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Color blindness is a condition that prevents you from seeing colors accurately. There may be certain colors that you can’t tell apart. Both eyes are typically affected, and it’s a lifelong condition that cannot be permanently reversed.

The inability to see colors normally occurs because cones in the retina which detect color aren’t present, don’t function properly or misinterpret one color as another. Color blindness can occur if there is an issue with one or more cones.

  • If three cones are missing or not working properly, the affected person will have severe color blindness.

  • If all three cones are present but one doesn’t function properly, the affected person will have mild color blindness.

With mild color blindness, you may be able to see colors normally in bright lighting but have difficulty telling them apart in low lighting. Severe color blindness usually means you can’t tell certain colors apart no matter how good the lighting is.

The most severe form of color blindness causes you to see everything in shades of gray. This is extremely rare.



There are two main types of color blindness: red-green and blue-yellow.

Red-green color blindness

Red-green color blindness is the most common type. Either the red cone or the green cone is affected, so the ability to perceive either red or green is affected. If the red cone is the problem, you may see red, orange, or yellow shades as greener than they actually are and colors in general as dull. Or, you may see red shades as black and some yellow, orange, and green shades as yellower than they actually are.

If the green cone is the problem, you may see green and yellow shades as redder than they really are and be unable to distinguish purple from blue. Or, you may see green shades as beige and red shades as yellowish-brown.

Blue-yellow color blindness


Blue-yellow color blindness doesn’t occur as often as red-green color blindness. The cones that perceive blue are affected, so blue shades appear greener than they really are, and you may have difficulty distinguishing yellow and red from pink. In other cases, yellow shades may look purple or gray.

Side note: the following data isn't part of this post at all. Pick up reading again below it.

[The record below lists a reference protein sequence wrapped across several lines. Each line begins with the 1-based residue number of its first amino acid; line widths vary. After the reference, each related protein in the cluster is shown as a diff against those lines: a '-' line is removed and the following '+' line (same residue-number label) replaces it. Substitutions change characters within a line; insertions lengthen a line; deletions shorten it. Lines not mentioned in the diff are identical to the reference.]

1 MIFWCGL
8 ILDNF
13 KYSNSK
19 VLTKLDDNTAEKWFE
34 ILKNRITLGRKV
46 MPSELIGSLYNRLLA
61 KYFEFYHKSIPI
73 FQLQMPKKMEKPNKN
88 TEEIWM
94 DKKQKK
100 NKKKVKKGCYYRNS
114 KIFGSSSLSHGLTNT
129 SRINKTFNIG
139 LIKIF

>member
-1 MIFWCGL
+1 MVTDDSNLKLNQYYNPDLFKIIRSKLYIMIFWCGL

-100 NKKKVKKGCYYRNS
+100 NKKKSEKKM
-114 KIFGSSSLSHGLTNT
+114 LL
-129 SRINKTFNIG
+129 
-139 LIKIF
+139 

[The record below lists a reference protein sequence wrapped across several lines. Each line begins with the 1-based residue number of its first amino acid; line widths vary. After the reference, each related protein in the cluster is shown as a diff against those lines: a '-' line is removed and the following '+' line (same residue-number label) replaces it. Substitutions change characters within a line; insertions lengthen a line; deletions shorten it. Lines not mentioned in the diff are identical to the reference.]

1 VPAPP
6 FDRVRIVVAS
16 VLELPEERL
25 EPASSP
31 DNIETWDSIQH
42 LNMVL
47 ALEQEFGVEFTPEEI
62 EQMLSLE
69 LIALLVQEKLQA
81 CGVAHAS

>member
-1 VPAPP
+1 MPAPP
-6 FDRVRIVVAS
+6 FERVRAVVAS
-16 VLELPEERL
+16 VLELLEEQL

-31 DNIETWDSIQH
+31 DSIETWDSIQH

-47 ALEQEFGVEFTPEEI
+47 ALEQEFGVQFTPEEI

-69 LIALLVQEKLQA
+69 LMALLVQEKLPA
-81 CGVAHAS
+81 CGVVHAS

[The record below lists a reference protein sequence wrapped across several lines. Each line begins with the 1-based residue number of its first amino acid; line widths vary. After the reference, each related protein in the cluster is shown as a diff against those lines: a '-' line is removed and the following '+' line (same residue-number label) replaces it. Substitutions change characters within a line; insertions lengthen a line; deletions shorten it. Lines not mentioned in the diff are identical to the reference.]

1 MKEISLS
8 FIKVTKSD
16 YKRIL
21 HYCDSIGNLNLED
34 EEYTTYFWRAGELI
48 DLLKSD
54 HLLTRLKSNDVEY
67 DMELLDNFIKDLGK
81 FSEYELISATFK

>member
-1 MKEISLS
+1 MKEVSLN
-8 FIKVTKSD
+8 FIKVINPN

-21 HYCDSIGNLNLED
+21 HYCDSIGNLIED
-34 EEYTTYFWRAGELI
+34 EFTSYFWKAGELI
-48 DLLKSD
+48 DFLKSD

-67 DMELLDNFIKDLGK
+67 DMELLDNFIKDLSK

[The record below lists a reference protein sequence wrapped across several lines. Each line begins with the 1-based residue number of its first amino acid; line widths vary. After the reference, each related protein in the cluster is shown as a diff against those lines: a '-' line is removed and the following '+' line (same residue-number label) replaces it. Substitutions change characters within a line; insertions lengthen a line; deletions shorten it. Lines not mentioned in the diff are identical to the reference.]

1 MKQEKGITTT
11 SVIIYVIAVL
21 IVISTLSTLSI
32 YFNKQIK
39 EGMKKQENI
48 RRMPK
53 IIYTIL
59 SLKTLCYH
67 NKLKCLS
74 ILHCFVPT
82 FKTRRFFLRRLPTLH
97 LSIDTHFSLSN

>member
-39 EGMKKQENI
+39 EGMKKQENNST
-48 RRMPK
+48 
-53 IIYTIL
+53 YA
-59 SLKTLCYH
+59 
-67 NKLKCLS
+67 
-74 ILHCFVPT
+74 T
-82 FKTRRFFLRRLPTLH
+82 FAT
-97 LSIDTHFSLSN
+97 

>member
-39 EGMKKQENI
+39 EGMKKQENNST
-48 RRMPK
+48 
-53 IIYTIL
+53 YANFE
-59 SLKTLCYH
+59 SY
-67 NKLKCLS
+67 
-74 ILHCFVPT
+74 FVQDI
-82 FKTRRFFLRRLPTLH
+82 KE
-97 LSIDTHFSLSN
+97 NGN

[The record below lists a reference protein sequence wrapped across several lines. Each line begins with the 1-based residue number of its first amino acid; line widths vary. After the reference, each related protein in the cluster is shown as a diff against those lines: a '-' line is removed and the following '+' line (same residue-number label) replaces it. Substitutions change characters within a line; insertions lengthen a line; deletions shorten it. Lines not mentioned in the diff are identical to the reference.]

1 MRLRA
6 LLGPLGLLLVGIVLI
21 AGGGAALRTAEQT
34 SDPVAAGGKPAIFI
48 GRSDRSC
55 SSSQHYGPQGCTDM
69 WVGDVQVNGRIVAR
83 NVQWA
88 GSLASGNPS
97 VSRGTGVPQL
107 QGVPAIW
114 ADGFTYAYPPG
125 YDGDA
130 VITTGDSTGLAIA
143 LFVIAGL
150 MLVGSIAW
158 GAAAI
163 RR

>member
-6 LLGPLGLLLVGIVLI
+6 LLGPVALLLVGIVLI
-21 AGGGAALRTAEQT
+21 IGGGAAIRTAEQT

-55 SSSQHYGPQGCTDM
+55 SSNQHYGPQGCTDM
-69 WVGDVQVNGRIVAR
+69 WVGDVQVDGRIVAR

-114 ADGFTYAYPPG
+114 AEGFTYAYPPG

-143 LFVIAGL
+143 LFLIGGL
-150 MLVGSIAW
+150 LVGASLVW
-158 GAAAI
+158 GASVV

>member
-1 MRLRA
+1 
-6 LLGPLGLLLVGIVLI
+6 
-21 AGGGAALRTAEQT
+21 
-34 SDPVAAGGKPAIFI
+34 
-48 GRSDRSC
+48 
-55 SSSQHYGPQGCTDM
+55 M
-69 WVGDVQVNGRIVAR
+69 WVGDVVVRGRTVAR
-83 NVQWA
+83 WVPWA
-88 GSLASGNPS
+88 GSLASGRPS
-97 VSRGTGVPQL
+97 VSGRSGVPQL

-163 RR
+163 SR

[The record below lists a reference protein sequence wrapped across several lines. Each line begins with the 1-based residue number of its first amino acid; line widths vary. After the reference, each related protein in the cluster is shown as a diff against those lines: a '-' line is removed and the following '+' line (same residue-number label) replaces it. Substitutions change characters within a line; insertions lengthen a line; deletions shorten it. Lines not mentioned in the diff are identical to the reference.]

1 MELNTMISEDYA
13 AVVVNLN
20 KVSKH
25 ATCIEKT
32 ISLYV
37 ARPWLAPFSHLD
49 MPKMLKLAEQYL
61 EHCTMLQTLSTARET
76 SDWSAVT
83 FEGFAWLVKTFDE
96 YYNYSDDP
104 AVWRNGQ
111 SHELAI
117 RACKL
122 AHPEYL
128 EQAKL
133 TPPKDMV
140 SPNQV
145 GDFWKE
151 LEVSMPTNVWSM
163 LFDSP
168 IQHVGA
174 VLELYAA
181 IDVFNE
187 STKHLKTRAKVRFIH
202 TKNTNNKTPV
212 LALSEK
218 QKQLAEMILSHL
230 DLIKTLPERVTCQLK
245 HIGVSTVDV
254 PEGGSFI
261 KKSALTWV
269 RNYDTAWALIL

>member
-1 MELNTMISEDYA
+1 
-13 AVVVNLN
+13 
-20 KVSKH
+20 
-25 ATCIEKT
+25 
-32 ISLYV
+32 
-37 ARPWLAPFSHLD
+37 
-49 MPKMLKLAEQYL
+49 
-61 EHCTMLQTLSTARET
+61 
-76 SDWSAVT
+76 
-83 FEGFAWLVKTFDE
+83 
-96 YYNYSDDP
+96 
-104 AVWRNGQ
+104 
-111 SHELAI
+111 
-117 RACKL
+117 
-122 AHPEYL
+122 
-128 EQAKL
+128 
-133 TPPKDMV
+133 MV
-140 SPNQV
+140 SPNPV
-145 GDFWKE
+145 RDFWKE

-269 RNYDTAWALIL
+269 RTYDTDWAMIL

In order for color blindness correction glasses to be effective, they must address the type of color blindness that you have. Most glasses are designed to correct red-green color blindness. There are a wide variety of options to choose from. If you suffer from blue-yellow color blindness, however, there aren’t as many options on the market.

Before you buy a pair of color blindness correction glasses, be sure read the FAQ's and complete the online testing. You want to make sure the glasses will correct the type of color blindness you have.


Trichromats are the people who can see normal color vision, this is because their vision uses all three types of light cones correctly.



Those who have deuteranomaly will typically experience greens, yellows, browns and reds to appear redder or similar. As a result their green cone sensitivity is moved towards the red sensitive cones. Colors such as purple will be difficult to distinguish from blue.


This is where the green sensitive cones are missing and are not working at all, typically resulting in only distinguishing two to three different hues, consequently allowing them to only see reds as brownish-yellow and greens as beige.



This is where if your L-cones are not missing but are defective, which means you have a weakened ability to differentiate between some hues of reds and greens; further making it difficult for you to see red, orange and yellow as it may appear greener or the colors are not as vibrant as expected.


This is present when your L-cone is missing resulting in you only having a short - medium wavelength which affects your intensities to red light, leaving you with two working cones, enabling your reds to appear as black and certain shades of orange, yellow and green to all appear as yellow.



This is where the S-cones are functionally limited which the person with this deficiency will struggle with blues as it will appear greener and it can be difficult to tell yellow and red from pink.


Those with tritanopia have only medium and long wavelength as their S-cones are missing. This makes the blue appear as green and yellow appear as violet or light grey.

Monochromatic people will see no color at all, this means everything they see will be in shades of grey. It is a rare subtype of color blind deficiency with different types within monochromacy such as Rod monochromacy and cone monochromacy. Occurs from both when none of the cone cells have functional photopigments or from a failure of two of the three cone cell photopigments to work.

Here at Pilestone, we're able to color correct your vision with our high-tech glasses. Shop our collection and find the best glasses that'll suit you. If you want to live a colorful life, then shop at Pilestone, we'll provide you glasses that are worth seeing through.